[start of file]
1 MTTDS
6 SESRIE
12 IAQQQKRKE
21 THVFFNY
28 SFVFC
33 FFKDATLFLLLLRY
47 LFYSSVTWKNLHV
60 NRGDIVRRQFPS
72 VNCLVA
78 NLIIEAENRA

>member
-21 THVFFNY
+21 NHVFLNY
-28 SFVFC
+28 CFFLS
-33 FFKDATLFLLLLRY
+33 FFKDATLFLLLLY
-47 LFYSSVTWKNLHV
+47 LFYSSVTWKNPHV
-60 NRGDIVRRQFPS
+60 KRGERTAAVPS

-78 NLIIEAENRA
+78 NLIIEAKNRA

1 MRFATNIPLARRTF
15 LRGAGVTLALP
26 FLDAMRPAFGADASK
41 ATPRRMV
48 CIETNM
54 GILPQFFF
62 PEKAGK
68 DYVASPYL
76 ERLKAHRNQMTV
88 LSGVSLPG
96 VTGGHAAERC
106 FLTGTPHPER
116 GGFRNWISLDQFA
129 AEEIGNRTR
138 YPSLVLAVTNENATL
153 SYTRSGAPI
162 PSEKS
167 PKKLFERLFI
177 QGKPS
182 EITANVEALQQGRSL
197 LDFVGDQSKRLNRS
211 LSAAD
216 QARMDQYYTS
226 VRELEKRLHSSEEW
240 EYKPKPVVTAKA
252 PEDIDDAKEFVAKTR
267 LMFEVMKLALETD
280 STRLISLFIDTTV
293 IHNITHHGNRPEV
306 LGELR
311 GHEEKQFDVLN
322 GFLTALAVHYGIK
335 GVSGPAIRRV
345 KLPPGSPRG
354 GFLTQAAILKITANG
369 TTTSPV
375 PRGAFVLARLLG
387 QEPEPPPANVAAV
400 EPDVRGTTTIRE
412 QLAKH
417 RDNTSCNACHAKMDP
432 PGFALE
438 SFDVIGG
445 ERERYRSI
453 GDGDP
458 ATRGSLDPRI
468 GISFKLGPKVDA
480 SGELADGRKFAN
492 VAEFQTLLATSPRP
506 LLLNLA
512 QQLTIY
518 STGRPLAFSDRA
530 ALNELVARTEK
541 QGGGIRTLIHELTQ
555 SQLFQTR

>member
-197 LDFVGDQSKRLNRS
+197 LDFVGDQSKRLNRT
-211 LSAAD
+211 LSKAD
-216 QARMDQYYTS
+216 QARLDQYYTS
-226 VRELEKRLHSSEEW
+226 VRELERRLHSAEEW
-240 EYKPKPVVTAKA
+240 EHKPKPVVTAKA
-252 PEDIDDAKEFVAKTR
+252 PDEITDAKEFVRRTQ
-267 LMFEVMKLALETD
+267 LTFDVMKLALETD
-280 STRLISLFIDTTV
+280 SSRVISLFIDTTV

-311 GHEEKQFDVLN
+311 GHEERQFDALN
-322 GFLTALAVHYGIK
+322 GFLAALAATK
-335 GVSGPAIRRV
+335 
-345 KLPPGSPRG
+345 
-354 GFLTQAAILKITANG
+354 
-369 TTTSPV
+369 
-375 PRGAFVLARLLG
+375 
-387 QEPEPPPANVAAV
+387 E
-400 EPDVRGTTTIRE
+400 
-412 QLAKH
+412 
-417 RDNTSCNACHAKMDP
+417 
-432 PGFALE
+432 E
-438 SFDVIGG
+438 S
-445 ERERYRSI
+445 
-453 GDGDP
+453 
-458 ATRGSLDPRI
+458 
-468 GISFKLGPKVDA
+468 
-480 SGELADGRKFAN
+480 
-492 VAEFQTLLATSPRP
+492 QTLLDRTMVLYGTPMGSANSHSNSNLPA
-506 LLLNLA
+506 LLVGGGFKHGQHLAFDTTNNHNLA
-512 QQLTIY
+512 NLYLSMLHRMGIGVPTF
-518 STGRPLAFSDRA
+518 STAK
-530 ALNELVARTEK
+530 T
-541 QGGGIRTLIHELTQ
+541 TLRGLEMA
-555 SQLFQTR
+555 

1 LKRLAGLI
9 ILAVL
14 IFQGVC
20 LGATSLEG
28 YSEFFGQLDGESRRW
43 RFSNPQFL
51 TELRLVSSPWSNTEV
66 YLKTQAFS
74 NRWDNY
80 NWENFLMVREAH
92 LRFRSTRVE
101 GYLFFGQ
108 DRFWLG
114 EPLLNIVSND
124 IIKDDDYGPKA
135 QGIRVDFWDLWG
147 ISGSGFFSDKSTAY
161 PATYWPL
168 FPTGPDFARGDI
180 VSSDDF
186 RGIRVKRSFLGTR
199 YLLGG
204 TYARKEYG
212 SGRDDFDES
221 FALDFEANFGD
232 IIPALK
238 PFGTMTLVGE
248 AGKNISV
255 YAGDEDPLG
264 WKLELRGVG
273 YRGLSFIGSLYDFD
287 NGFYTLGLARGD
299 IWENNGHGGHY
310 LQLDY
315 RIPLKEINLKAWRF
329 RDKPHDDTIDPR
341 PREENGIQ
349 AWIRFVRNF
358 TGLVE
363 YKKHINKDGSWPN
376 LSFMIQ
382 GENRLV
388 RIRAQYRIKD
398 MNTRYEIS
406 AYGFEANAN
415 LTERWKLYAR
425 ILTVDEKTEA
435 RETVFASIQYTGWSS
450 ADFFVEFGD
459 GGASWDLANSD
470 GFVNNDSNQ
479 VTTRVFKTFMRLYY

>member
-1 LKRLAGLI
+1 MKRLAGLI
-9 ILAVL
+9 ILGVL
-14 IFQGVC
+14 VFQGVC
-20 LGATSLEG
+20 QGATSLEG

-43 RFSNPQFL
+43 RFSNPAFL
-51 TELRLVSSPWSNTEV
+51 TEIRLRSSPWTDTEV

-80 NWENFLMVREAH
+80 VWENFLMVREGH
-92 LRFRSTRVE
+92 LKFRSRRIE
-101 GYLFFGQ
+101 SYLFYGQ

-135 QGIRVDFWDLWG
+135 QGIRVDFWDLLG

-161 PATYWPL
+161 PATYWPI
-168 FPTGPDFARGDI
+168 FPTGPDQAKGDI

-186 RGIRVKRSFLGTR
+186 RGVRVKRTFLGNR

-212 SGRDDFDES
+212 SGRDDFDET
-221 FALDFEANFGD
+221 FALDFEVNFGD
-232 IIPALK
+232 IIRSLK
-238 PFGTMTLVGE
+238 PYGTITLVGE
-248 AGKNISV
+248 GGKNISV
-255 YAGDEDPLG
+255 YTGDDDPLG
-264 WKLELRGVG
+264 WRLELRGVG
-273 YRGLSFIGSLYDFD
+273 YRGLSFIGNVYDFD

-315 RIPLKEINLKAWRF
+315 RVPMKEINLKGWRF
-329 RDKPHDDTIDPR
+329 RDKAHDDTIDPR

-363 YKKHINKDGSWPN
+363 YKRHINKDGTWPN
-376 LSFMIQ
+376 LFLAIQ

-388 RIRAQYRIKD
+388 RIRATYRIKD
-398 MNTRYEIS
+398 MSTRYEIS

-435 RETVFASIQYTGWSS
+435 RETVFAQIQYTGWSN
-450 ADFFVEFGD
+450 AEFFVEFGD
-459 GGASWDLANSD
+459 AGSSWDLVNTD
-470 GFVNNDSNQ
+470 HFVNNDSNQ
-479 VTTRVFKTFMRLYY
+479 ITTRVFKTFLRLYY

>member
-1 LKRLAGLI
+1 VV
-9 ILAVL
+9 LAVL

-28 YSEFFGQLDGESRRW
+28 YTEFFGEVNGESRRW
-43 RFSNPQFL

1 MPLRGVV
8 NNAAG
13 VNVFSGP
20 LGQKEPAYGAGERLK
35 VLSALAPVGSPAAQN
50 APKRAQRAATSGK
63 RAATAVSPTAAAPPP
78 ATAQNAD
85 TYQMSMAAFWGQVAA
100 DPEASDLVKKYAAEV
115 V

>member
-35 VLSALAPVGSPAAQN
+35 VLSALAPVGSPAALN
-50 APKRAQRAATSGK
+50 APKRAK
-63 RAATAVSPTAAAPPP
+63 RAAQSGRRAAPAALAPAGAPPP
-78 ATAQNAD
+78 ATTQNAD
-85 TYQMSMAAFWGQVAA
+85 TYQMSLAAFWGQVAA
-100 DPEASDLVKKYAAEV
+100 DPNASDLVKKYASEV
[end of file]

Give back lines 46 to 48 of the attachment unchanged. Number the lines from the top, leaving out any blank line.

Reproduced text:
216 QARMDQYYTS
226 VRELEKRLHSSEEW
240 EYKPKPVVTAKA